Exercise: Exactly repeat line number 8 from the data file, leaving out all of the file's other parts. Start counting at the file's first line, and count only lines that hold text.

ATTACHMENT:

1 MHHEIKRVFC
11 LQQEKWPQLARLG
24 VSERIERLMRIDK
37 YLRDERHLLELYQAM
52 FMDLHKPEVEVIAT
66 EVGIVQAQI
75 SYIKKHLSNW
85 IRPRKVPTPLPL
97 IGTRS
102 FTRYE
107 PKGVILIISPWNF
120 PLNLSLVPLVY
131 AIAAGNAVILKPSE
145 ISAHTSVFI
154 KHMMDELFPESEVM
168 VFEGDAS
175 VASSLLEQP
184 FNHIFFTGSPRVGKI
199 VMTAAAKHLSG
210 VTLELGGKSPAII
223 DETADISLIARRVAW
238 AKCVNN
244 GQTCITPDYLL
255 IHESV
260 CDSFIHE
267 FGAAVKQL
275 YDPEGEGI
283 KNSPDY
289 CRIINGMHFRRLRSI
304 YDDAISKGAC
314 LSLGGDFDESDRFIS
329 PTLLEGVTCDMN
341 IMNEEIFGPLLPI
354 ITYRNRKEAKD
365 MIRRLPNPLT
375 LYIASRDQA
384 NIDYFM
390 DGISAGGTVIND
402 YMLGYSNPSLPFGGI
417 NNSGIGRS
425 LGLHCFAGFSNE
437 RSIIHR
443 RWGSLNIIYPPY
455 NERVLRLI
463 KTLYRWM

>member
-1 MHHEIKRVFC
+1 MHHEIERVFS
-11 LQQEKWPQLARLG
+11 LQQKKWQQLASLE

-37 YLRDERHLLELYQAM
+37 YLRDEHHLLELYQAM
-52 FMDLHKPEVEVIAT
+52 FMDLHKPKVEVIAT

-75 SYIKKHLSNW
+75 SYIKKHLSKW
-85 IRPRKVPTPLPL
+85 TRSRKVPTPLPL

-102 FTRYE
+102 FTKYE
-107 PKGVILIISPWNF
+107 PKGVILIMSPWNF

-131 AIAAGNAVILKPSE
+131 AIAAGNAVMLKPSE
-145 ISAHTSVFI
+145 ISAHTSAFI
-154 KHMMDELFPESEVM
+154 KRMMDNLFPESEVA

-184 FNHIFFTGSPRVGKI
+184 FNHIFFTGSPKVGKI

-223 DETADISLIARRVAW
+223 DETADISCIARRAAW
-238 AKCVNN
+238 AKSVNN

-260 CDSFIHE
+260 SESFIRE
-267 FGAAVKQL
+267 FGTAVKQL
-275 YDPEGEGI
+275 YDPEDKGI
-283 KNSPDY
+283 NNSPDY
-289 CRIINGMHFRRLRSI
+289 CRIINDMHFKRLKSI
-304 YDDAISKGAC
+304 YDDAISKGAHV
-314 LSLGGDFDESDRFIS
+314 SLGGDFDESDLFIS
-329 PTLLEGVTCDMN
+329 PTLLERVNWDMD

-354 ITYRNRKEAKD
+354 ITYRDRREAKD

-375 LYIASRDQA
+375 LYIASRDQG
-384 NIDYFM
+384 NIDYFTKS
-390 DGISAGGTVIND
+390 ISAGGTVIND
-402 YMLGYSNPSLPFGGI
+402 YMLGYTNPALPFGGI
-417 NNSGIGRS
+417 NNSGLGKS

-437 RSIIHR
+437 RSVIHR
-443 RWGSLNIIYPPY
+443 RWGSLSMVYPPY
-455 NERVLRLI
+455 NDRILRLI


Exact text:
85 IRPRKVPTPLPL